Being a post-baccalaureate program, with teachers from MIT and elsewhere, even without accreditation, it looks good to me. Now surely if money is the final scorecard, I think I can just as good a computer job as my cs-major friend who graduated a year ago, with my materials science and engineering degree, and I won't have to write apps for nt. But, your mileage may vary. I will be seriously applying to ars digita university for this next year, specifically because I like its non-standard cs approach (and my non-cs b.sci. i should have in may).

[ Parent ]

Re: Are You in a CS program? (none / 0) (#9)
by MrEfficient on Mon Oct 23, 2000 at 04:29:52 PM EST

I remember seeing that $70k figure on their website, I suppose that does sound high for a high school grad, but I got the impression that their requirements were pretty tough. One thing you have to keep in mind is the cost of living in Mass, its fairly high. I live in Mississippi and 70k there equates to about 50k here, which would be reasonable for a really good recent CS grad, especially considering that e-commerce is a hot area.

[ Parent ]
agreed (3.00 / 2) (#4)
by fantastic-cat on Mon Oct 23, 2000 at 11:21:01 AM EST

yeah I agree, I wonder if they also tell you how to make a powerpoint presentation :] In all seriousness though perhaps tha was a little unfair, but having looked at the full course list the learning schedule doesn't look as compressed or intensive as is suggested. It looks like the stuff I did in the first year of my CS degree certainly no more.

[ Parent ]
Basic math vs. "More complicated subjects&quo (2.50 / 2) (#8)
by Caranguejeira on Mon Oct 23, 2000 at 02:06:22 PM EST

I agree. Which of these is the more complex subject for a student to understand:

1) A beginning math concept such as using the zero-factor property to find the solution set to a prime-factored quadratic equation.


2) Using HTML to create a web site.

It is silly what this author views as "complex." Even bonehead math is harder to learn and understand than system administration practices or how to make a web site.

Or what is their idea of basic math? Addition and multiplication? Come on.

[ Parent ]
Hey! I'm not silly! (3.00 / 1) (#11)
by aswartz on Mon Oct 23, 2000 at 05:53:41 PM EST

Just wanted to say, I totally agree. Math is much more complex than learning HTML. In fact, I'm rather bummed because at the school I'm at, they only teach silly stuff like HTML and C, and more theoretical stuff like SICP is completely ignored.

Sorry, I guess I worded it badly. I hope the <a href=&quot;http://swartzfam.com/aaron/school/2000/10/20/&quot;>new wording is better.

Thanks, The Author

[ Parent ]

Sorry about the HTML (none / 0) (#12)
by aswartz on Mon Oct 23, 2000 at 05:55:34 PM EST

Sorry, really getting screwed by the HTML formatting here today. My apologies, this is my first time here.

[ Parent ]
Oh (4.00 / 1) (#13)
by Caranguejeira on Mon Oct 23, 2000 at 06:53:33 PM EST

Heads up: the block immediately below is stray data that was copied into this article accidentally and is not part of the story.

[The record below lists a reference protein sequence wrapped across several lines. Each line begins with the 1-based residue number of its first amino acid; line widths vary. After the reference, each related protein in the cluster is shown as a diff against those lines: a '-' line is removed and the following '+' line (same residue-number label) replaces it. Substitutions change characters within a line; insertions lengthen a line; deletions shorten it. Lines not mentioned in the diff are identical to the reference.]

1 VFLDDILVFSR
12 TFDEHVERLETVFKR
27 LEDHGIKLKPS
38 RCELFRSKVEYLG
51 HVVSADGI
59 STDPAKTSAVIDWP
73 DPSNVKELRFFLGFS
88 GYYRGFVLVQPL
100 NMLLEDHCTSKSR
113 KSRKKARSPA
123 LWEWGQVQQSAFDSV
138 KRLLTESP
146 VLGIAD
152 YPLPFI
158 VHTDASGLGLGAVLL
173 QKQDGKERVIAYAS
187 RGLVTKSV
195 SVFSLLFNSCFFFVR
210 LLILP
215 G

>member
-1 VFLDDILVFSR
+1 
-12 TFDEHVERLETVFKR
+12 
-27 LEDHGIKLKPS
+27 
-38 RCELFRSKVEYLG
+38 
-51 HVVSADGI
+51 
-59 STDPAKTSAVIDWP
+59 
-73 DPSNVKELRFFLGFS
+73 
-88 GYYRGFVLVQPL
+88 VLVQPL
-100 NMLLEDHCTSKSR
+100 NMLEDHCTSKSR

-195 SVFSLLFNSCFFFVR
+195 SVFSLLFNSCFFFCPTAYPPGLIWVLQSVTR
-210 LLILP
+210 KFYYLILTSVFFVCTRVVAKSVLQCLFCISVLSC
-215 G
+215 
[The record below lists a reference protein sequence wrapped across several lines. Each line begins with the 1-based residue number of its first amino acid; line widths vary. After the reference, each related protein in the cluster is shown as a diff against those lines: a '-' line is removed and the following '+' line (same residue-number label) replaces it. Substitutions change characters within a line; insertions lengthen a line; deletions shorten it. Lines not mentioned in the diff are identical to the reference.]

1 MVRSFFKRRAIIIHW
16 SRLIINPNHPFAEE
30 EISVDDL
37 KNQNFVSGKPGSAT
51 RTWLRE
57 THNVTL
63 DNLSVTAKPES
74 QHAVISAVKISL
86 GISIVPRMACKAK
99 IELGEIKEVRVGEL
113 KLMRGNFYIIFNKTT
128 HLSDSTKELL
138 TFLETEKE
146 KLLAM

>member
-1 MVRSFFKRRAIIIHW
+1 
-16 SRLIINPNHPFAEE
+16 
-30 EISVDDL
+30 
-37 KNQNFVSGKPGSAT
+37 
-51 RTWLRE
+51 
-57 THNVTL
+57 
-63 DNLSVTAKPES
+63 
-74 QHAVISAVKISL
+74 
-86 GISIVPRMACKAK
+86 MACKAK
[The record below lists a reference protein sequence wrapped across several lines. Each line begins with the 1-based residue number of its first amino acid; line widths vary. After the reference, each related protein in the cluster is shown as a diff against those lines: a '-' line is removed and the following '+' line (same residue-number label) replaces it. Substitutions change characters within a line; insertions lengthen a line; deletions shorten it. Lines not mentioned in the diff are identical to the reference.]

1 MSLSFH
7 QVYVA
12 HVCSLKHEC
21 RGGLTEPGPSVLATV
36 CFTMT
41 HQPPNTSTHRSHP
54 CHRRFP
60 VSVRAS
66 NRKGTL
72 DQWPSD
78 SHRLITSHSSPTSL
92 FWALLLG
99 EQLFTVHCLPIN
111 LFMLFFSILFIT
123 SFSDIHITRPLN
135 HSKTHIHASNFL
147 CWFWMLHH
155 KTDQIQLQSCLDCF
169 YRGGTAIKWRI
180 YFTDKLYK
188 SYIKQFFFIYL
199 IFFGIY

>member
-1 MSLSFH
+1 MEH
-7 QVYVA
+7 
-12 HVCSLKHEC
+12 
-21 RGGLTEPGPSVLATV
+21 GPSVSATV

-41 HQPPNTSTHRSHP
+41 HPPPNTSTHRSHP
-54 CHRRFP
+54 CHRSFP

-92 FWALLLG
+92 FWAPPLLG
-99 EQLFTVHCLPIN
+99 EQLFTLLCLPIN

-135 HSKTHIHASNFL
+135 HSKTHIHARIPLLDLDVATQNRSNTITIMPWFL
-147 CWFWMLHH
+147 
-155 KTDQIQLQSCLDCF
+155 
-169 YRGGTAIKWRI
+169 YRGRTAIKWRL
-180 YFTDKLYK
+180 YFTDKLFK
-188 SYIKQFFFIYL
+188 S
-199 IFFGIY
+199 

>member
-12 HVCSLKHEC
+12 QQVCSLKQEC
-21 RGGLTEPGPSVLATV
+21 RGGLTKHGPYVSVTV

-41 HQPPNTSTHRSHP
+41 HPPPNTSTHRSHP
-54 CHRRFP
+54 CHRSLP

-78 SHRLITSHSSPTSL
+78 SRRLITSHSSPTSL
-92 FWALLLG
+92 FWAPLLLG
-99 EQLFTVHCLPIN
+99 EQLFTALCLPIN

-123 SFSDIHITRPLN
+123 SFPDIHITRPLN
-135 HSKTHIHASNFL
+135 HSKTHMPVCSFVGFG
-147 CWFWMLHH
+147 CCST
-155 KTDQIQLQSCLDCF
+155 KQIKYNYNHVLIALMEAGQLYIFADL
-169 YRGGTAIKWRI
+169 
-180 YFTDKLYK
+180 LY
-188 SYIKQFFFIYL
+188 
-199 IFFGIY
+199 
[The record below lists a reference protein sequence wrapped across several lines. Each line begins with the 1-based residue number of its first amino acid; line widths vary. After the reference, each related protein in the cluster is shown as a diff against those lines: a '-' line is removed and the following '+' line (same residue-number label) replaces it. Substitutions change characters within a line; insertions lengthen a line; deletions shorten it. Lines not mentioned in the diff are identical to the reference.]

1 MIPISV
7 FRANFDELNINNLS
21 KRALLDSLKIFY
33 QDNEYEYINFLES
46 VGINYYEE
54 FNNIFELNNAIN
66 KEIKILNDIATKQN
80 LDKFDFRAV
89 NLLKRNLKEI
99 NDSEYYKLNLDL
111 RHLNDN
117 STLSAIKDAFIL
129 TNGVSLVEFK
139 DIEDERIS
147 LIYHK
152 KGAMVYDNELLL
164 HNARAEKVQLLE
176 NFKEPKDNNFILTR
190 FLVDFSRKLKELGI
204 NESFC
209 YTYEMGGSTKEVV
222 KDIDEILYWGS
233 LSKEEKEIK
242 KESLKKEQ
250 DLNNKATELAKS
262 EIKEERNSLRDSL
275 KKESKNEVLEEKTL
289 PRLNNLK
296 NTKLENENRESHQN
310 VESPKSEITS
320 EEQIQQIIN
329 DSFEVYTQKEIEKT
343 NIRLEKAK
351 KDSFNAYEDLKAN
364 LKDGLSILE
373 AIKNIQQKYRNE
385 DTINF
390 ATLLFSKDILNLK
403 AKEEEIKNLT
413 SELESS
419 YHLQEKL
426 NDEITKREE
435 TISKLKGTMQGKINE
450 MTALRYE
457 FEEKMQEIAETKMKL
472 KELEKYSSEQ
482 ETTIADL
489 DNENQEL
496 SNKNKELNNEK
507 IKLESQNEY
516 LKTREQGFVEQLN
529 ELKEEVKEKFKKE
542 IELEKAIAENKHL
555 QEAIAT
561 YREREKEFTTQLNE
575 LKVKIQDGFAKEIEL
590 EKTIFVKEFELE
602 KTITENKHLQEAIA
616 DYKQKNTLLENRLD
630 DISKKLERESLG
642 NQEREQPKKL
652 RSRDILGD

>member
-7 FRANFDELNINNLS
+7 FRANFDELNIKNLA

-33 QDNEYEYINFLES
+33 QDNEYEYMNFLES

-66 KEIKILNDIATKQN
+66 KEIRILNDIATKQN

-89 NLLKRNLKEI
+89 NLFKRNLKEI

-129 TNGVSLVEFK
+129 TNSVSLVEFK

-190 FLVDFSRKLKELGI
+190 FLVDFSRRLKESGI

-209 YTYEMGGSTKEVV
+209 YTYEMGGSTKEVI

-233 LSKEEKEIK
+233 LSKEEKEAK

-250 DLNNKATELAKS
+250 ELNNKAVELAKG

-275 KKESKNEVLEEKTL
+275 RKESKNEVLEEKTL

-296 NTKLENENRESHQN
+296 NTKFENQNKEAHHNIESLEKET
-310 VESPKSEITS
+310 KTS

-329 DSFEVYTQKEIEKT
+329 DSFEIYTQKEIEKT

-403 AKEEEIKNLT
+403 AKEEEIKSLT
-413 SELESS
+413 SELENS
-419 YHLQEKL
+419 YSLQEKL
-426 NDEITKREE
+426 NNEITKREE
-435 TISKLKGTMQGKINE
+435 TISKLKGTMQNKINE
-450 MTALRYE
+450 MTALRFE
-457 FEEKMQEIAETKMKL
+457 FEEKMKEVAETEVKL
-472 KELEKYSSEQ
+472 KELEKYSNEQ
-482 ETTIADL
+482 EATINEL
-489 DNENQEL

Well, there I go humiliating myself again.

Anyway, after suffering through Number Theory and Discrete Math and Calculus 3 and Systems Engineering theory, it sure is anticlimatic that the "real world" applications would be, say, build your own web site.

Most literate folks with a pulse and typing skills could do that stuff. Why bother with school. :)

I would at least expect that the final project would be something like a natural language parser, regular expression engine, a new computer language, an OS Kernel, a ray-tracer, or something that takes real computer science to program.

[ Parent ]
Sorry, bad example (4.00 / 1) (#10)
by aswartz on Mon Oct 23, 2000 at 05:48:34 PM EST

Hello there -- the author here. You're right, it's a bad example. I've now updated <a href="http://swartzfam.com/aaron/school/2000/10/20/"the page:
<a href="http://aduni.org/catalog/">The classes start with basic math, move on to cover more theoretical things like algorithms and system design, and end up with real-life projects, like building a web site.
Also, keep in mind the type of students that are going to aDUni. They're not computer geeks like I am -- some of them hadn't even used a computer until a few years ago! The more theoretical computer background, while I agree is important, may not be as interesting to them as it is to you or I.

[ Parent ]
Neat. (none / 0) (#15)
by molo on Thu Oct 26, 2000 at 05:57:37 PM EST

Hi. Thanks for having the courtesy and professionalism to reply to a critique. I, for one, appreciate it.

Whenever you walk by a computer and see someone using pico, be kind. Pause for a second and remind yourself that: "There, but for the grace of God, go I." -- Harley Hahn
[ Parent ]
In defense of Aaron (3.00 / 2) (#14)
by Dacta on Mon Oct 23, 2000 at 07:33:09 PM EST

I'm on a few mailing lists with Aaron, and believe me - he knows his stuff. I'm quite sure that he doesn't find building a website difficult.

If you had bothered to do some research of your own research (like maybe reading the ArsDigita University Course Catalog) it would be quite clear this is quite a serious program.

For those of you who don't know how to|can't be bothered to click on a link, here is a synopsis:

  • Mathematics for Computer Science
  • Structure and Interpretation of Computer Programs
  • Discrete Mathematics and Probability
  • How Computers Work
  • Object-oriented Program Design and Software Engineering.
  • Algorithms.
  • Systems
  • Software Engineering for Web Applications.
  • The Theory of Computation.
  • Banzai AI
  • Database Management Systems
  • Probabilistic Systems Analysis

Looks a fair bit like the CS program I did - although I admit I never did something called Banzai AI.

[ Parent ]
A tour of ArsDigita University | 15 comments (14 topical, 1 editorial, 0 hidden)